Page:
From a rough start on the streets of Harlem to the Apollo stage, smokey clubs, years on the road, and in recording studios Ella led the world through the trends and wild ride that was the musical scene during most of the last century.
If Ella’s story touches you like it touched us, would you please consider supporting the musical arts in your own community or through the Jazz Foundation of America? This is not sponsored, it’s just a cause that is near and dear to our hearts and we know that, with no shows, live musicians are struggling around the country due to the pandemic.
Shownotes and recommendations for this episode are here, in the Way Back Machine.
Helen Adams Keller
A life of silence and darkness.
While that was the hand that the woman that we discuss in this episode was dealt, she actually lived a very loud, very colorful life. Although she was born well over 100 years ago, she is still held in lofty admiration by many today. Her life’s work of raising awareness to the challenges and unlimited abilities of the disabled changed perceptions, altered views and set in motion rights and change to society that is still being felt.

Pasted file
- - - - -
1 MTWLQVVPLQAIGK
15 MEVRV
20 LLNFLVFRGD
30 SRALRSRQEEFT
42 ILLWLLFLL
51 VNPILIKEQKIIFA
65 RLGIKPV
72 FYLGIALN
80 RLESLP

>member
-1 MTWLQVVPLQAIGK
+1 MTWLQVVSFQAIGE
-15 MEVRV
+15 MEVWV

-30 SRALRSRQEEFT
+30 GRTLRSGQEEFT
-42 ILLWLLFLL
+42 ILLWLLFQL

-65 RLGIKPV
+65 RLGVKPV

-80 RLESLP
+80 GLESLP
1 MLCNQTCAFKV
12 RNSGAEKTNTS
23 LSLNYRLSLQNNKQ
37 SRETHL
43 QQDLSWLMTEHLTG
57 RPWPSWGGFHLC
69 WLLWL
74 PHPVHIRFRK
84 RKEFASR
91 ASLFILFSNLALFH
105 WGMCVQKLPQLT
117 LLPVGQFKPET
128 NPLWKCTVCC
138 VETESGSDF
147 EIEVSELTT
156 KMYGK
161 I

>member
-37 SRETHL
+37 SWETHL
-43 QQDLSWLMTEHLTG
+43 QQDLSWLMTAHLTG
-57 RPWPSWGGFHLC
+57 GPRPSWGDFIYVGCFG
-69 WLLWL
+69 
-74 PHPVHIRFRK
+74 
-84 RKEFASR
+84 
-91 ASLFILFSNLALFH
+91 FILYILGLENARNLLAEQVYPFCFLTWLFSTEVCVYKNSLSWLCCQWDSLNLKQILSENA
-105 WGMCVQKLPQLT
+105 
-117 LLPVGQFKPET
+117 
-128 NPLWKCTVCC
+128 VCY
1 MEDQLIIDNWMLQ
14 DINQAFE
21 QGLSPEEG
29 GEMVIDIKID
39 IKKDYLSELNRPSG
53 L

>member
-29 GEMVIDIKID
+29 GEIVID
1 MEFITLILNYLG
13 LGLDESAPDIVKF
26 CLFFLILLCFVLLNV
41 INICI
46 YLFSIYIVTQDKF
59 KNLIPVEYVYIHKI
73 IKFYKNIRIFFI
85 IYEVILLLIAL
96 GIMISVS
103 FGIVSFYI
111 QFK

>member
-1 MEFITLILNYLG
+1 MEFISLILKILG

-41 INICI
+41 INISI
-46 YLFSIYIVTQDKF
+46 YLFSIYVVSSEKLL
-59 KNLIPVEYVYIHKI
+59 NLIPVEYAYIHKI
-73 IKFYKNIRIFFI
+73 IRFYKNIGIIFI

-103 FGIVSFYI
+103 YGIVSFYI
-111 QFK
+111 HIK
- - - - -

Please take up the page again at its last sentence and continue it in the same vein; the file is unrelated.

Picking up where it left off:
But Helen Keller was more than just a symbol of equality, a worldwide ambassador for the handicapped, and a figurehead for the American Foundation for the Blind; she was a writer, a public speaker, a daughter, a friend, and a woman. She invented her life, recreating and defining it not despite her disabilities, but with the support of them.
This woman had it going ON!
Helen Keller was born a very healthy baby on June 27, 1880, in, Tuscumbia AL, to Captain Arthur and Kate Adams Keller. The time was post-Civil War south. Her father had served in the Confederate Army, and her mother had roots in both the north and the south- but raised very much a smart, educated belle. Arthur had two sons from his first marriage that ended when his wife Sarah had died a year before he married Kate.
Arthur Keller, father of Helen Keller
Kate Keller, mother
The Kellers were not wealthy, but they lived fairly well and Kate worked hard. Arthur? Well he worked…he owned a newspaper and oversaw the plantation where they lived, Ivy Green. The couple lived in the small cottage next to the big house. It doesn’t seem as if the marriage was all that cheery, but it was…um, well, how about “amiable”?
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